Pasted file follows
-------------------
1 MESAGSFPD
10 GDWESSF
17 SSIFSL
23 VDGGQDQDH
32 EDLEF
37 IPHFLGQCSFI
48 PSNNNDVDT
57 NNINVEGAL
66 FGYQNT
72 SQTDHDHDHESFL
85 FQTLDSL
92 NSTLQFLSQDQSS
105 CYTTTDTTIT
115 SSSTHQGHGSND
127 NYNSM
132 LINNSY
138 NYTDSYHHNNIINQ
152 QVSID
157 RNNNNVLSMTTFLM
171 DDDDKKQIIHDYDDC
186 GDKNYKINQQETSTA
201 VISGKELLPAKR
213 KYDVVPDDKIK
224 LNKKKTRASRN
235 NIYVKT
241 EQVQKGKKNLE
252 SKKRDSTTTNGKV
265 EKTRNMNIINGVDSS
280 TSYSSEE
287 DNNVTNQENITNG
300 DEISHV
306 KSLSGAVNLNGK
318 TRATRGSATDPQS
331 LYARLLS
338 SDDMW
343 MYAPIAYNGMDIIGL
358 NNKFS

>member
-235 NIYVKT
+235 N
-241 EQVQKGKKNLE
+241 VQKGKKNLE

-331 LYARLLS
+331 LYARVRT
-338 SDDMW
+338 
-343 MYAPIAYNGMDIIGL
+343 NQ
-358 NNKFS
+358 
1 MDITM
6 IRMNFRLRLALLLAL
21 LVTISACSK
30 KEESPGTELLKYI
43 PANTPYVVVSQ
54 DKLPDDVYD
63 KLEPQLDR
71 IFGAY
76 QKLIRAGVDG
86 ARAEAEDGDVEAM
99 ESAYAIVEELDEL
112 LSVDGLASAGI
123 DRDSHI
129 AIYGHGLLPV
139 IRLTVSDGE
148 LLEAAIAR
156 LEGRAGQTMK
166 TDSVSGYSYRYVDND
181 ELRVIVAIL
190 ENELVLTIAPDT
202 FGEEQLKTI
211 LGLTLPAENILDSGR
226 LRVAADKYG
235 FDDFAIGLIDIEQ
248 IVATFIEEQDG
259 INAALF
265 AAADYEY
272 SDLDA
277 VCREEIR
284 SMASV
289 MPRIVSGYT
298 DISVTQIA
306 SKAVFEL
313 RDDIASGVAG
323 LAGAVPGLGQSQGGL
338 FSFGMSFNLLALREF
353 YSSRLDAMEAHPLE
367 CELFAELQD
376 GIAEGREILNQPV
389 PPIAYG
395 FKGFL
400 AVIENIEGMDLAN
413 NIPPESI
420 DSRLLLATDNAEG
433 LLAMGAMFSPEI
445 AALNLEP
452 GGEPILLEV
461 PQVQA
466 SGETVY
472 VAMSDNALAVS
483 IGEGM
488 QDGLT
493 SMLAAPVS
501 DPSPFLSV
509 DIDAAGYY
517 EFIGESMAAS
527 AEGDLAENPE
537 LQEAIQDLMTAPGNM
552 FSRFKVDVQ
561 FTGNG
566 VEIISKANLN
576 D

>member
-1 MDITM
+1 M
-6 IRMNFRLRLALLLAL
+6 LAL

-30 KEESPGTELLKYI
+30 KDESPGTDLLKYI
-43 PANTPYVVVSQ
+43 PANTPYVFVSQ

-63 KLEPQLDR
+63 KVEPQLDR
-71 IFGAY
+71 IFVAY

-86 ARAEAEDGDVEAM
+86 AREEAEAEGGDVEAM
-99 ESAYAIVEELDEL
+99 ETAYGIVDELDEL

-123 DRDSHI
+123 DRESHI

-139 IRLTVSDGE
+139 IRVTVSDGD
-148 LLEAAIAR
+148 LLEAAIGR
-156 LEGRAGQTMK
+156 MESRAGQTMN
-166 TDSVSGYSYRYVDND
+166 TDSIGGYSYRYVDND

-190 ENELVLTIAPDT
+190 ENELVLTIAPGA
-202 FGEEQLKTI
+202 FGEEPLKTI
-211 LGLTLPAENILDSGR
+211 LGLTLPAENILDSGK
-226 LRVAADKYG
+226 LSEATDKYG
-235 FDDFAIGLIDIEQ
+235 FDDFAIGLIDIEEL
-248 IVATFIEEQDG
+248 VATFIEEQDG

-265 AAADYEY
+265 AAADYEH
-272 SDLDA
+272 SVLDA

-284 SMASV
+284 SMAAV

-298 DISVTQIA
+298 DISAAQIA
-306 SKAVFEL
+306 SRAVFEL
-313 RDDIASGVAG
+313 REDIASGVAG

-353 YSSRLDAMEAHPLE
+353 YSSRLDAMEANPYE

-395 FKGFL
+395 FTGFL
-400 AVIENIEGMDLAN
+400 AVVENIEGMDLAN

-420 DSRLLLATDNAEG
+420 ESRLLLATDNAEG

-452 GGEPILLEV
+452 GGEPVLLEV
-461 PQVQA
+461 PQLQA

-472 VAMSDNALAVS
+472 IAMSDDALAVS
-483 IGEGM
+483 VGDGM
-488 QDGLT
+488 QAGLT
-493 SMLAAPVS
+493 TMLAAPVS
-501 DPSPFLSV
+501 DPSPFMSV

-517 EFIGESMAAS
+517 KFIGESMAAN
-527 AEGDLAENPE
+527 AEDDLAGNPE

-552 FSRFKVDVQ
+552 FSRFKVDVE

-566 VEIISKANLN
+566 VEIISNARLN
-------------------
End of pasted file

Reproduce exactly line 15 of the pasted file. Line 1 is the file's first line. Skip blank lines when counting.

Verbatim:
127 NYNSM